Warren Buffett Just Sold This Popular Stock – Should You?

When it comes to investment success, Warren Buffett is hard to top, to say the least. But even if you can’t beat him, you might be able to get (roughly) similar returns by copying his trades or at least avoid some problems by selling when he does.

On that note, in the first quarter of this year, the Oracle of Omaha company, Berkshire Hathaway (BRK.A -0.46%)sold 100% of its three million AbbVie (ABVV 0.34%) shares with a total value of approximately $410 million. Contrary to his stated preference to hold stocks for extraordinarily long periods of time, Buffett didn’t establish his position in the company until the third quarter of 2020. And his stake was only about 0.1% of Buffett’s portfolio. Berkshire Hathaway, so it was never exactly a core. holding.

Still, if a stock isn’t good enough for Warren Buffett, it’s reasonable for investors to wonder if they should head for the door as well. Let’s analyze what might have motivated him to see if it’s relevant to you.

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What could have motivated Buffett to sell?

For the uninitiated, AbbVie is one of the largest pharmaceutical companies in the world by market capitalization, at approximately $266 billion, and it generated more than $56 billion in revenue in 2021 alone. It is solidly profitable and its revenue over the last 12 months has increased by more than 112% in the last five years. Additionally, its quarterly free cash flow (FCF) increased by 153% over the same period. And to top it off, his total stock return at that time was 175%, beating the market return by about 85%.

However, there are some things that Buffett probably never liked much about the stock. First, AbbVie’s debt load of $73.6 billion is quite high. Only about $9.9 billion of this debt is current. And the company is also making progress in paying down its long-term debt; its net issuance of debt over the past 12 months shows a repayment of nearly $11.3 billion.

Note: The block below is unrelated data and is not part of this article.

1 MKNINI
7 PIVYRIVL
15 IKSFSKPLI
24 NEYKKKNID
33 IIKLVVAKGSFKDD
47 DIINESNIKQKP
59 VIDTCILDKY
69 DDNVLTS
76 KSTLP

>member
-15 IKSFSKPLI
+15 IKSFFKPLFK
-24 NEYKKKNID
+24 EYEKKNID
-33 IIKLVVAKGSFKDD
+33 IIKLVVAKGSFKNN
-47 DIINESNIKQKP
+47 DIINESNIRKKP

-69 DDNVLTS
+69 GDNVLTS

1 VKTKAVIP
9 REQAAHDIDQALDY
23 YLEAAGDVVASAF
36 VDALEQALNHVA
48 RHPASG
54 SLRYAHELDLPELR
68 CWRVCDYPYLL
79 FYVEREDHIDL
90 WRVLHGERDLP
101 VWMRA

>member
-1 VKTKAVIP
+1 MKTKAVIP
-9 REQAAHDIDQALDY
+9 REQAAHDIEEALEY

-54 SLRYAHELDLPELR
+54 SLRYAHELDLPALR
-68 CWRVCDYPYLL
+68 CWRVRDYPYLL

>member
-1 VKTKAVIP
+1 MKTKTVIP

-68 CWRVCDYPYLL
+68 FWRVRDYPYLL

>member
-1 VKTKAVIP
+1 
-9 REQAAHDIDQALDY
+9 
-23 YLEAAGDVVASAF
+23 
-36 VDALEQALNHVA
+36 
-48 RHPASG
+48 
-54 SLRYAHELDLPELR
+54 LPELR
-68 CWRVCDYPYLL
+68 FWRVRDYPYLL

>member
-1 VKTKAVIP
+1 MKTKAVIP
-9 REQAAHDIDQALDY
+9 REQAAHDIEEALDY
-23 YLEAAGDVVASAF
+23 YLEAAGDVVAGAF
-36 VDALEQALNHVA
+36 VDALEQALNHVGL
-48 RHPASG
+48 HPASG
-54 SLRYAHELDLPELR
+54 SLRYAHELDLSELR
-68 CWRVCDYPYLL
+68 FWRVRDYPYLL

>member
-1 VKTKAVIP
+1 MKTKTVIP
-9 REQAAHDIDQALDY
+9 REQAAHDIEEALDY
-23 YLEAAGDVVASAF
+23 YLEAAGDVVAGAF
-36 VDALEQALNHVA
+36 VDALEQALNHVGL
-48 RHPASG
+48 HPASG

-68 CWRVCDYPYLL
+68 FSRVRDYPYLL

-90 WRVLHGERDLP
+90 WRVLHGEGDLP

But from Buffett’s perspective — and he’s right — there are plenty of other companies that don’t need to spend about half of their free cash flow on deleveraging. This means that these alternatives could probably develop faster.

According to Buffett, value should be retained and reinvested within organizations as much as possible. This is another problem he might have with AbbVie because he pays a dividend and spends money to buy back shares of his shares. By distributing excess profits to shareholders, the company gives away resources that could be channeled into growth, which somewhat undermines its long-term value.

Additionally, dividends are tax inefficient (another of Buffett’s pet peeves) because shareholders are taxed on both company income and their personal distribution via capital gains. Additionally, AbbVie management prioritizes increasing the dividend over time, and the payout has increased 120% over the past five years. Continuing this trend might please shareholders, but it’s a signal to Buffett that there may be underinvestment in the company’s growth.

Probably the biggest and final nail in the coffin of Buffett’s AbbVie holdings was falling revenue from Humira, the company’s flagship psoriatic arthritis drug and one of the best-selling drugs of all time. In 2021, Humira was responsible for sales totaling nearly $21 billion. But the drug’s exclusivity protections are due to expire in 2023, and its international sales are already collapsing rapidly.

AbbVie has a pair of other drugs that it says should be able to recoup Humira’s market share and total revenue so the company can continue to grow, but Buffett may be skeptical of this plan.

Your situation may be different from Buffett’s

If you’re investing in AbbVie to capture its ever-increasing dividends or its relatively steady growth from bringing new drugs to market, it might not make sense to follow Warren Buffett’s lead and sell your shares. Nor should Buffett’s exit deter you from buying a few stocks for the first time for some extra income.

On the other hand, if you intend to follow its value investing approach to a T, it’s true that AbbVie has enough flaws that, taken together, can be a deal breaker.

Just be aware that to be a true student of Buffett, you should probably wait to sell at least as long as it takes for the sale to register as long-term capital gains rather than short-term capital gains. This would allow you to avoid the higher tax rate – which Buffett wouldn’t be a fan of even stepping out.

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